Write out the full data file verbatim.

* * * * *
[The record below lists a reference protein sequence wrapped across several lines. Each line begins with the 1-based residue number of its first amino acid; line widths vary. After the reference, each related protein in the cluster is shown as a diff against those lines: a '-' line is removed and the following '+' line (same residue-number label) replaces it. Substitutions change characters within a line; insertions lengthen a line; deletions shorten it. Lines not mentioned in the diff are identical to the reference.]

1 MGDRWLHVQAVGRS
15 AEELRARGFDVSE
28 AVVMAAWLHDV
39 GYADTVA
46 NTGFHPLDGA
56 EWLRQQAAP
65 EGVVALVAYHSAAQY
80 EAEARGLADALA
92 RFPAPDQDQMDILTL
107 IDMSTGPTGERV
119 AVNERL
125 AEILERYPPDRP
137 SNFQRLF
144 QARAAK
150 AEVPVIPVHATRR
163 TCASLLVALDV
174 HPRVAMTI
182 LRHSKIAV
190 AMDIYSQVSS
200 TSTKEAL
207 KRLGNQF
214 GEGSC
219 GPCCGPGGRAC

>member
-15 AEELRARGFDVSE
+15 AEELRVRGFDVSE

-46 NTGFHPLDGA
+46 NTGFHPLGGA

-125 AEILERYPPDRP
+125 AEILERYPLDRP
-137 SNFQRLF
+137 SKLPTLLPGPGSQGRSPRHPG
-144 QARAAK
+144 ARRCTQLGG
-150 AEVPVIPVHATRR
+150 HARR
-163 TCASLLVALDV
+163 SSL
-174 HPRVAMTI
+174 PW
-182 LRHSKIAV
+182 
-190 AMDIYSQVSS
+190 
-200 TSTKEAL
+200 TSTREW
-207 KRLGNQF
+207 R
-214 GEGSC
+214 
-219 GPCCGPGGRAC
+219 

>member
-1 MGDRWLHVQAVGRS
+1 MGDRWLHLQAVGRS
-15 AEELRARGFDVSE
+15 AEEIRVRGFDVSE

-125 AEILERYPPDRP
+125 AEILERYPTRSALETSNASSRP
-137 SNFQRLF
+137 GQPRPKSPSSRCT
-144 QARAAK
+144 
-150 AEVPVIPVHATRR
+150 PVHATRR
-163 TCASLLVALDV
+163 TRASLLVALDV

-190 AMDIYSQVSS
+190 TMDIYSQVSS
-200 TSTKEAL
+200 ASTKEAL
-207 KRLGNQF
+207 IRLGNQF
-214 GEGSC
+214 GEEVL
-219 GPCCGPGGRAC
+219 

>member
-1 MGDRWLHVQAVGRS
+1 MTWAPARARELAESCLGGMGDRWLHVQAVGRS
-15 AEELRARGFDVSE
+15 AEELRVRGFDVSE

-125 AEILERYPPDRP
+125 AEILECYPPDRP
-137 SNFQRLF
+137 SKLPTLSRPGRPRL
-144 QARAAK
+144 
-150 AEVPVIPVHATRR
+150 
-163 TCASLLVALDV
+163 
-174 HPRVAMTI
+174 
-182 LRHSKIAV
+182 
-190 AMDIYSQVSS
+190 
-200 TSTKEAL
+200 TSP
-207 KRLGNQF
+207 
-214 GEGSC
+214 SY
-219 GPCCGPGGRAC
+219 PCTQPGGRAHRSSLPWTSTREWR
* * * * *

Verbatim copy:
[The record below lists a reference protein sequence wrapped across several lines. Each line begins with the 1-based residue number of its first amino acid; line widths vary. After the reference, each related protein in the cluster is shown as a diff against those lines: a '-' line is removed and the following '+' line (same residue-number label) replaces it. Substitutions change characters within a line; insertions lengthen a line; deletions shorten it. Lines not mentioned in the diff are identical to the reference.]

1 MGDRWLHVQAVGRS
15 AEELRARGFDVSE
28 AVVMAAWLHDV
39 GYADTVA
46 NTGFHPLDGA
56 EWLRQQAAP
65 EGVVALVAYHSAAQY
80 EAEARGLADALA
92 RFPAPDQDQMDILTL
107 IDMSTGPTGERV
119 AVNERL
125 AEILERYPPDRP
137 SNFQRLF
144 QARAAK
150 AEVPVIPVHATRR
163 TCASLLVALDV
174 HPRVAMTI
182 LRHSKIAV
190 AMDIYSQVSS
200 TSTKEAL
207 KRLGNQF
214 GEGSC
219 GPCCGPGGRAC

>member
-15 AEELRARGFDVSE
+15 AEELRVRGFDVSE

-46 NTGFHPLDGA
+46 NTGFHPLGGA

-125 AEILERYPPDRP
+125 AEILERYPLDRP
-137 SNFQRLF
+137 SKLPTLLPGPGSQGRSPRHPG
-144 QARAAK
+144 ARRCTQLGG
-150 AEVPVIPVHATRR
+150 HARR
-163 TCASLLVALDV
+163 SSL
-174 HPRVAMTI
+174 PW
-182 LRHSKIAV
+182 
-190 AMDIYSQVSS
+190 
-200 TSTKEAL
+200 TSTREW
-207 KRLGNQF
+207 R
-214 GEGSC
+214 
-219 GPCCGPGGRAC
+219 

>member
-1 MGDRWLHVQAVGRS
+1 MGDRWLHLQAVGRS
-15 AEELRARGFDVSE
+15 AEEIRVRGFDVSE

-125 AEILERYPPDRP
+125 AEILERYPTRSALETSNASSRP
-137 SNFQRLF
+137 GQPRPKSPSSRCT
-144 QARAAK
+144 
-150 AEVPVIPVHATRR
+150 PVHATRR
-163 TCASLLVALDV
+163 TRASLLVALDV

-190 AMDIYSQVSS
+190 TMDIYSQVSS
-200 TSTKEAL
+200 ASTKEAL
-207 KRLGNQF
+207 IRLGNQF
-214 GEGSC
+214 GEEVL
-219 GPCCGPGGRAC
+219 

>member
-1 MGDRWLHVQAVGRS
+1 MTWAPARARELAESCLGGMGDRWLHVQAVGRS
-15 AEELRARGFDVSE
+15 AEELRVRGFDVSE

-125 AEILERYPPDRP
+125 AEILECYPPDRP
-137 SNFQRLF
+137 SKLPTLSRPGRPRL
-144 QARAAK
+144 
-150 AEVPVIPVHATRR
+150 
-163 TCASLLVALDV
+163 
-174 HPRVAMTI
+174 
-182 LRHSKIAV
+182 
-190 AMDIYSQVSS
+190 
-200 TSTKEAL
+200 TSP
-207 KRLGNQF
+207 
-214 GEGSC
+214 SY
-219 GPCCGPGGRAC
+219 PCTQPGGRAHRSSLPWTSTREWR